|MadSci Network: Biochemistry|
I am writing an article about (extraterrestrial) life in "exotic" environments, such as non-water liquids, especially ammonia. I ve searched the Internet and I ve found many interesting facts, but some aspects are still quite unclear. 1) In nonpolar liquid, such as liquid ethane, could something like micelles or bilayers form? I think they could, just like in the water, only inverted, but I am not sure. 2) Many writers think ammonia is not capable to form these membranes of amphiphile molecules. But what about water/ammonia solution? (I think the mixture is much more common in space, so its also more important for exobiology.) 3) Water ice floats. Ammonia ice doesnt. What about mixed form of ice? Does it expand just like water ice does?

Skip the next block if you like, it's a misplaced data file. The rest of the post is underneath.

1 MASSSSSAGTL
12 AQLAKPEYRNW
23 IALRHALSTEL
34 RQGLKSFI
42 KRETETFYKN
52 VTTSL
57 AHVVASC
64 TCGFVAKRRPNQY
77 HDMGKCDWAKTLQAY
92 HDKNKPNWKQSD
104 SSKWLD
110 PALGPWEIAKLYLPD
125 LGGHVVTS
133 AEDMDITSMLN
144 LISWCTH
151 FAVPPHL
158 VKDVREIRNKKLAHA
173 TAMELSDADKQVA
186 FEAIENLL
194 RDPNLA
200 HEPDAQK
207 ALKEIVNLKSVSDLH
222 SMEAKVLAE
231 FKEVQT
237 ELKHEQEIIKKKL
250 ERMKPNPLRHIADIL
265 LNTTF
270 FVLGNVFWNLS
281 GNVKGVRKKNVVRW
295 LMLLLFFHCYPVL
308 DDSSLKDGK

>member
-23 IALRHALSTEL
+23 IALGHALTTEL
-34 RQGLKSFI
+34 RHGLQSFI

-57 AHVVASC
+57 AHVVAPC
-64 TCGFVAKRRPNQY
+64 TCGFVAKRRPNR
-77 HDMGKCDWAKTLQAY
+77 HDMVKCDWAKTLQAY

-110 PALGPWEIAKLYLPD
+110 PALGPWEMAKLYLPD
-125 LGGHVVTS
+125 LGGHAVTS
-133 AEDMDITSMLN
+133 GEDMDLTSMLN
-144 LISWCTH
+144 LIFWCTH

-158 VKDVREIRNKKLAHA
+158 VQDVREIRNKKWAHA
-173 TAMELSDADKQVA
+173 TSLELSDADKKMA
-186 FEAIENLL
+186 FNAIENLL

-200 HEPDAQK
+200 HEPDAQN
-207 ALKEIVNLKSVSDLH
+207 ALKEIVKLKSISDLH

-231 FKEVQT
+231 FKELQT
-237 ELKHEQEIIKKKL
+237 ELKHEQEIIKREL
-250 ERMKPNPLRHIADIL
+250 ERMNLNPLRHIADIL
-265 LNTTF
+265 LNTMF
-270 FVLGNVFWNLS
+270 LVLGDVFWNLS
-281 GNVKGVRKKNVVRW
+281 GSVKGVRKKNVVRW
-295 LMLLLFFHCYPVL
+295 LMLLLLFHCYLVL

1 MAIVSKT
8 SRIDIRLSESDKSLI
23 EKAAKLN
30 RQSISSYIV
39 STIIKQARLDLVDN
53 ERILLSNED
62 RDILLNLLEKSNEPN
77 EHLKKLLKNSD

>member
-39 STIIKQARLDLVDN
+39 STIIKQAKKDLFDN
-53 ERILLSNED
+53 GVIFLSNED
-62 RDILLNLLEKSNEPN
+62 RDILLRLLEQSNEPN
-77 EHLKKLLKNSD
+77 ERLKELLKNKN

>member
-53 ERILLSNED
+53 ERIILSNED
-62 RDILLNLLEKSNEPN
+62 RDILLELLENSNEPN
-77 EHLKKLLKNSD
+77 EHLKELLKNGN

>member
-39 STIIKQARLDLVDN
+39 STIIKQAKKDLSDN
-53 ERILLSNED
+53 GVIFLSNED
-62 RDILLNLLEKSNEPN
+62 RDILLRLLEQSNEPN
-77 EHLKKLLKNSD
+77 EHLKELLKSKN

Re: Life in non-water solvents
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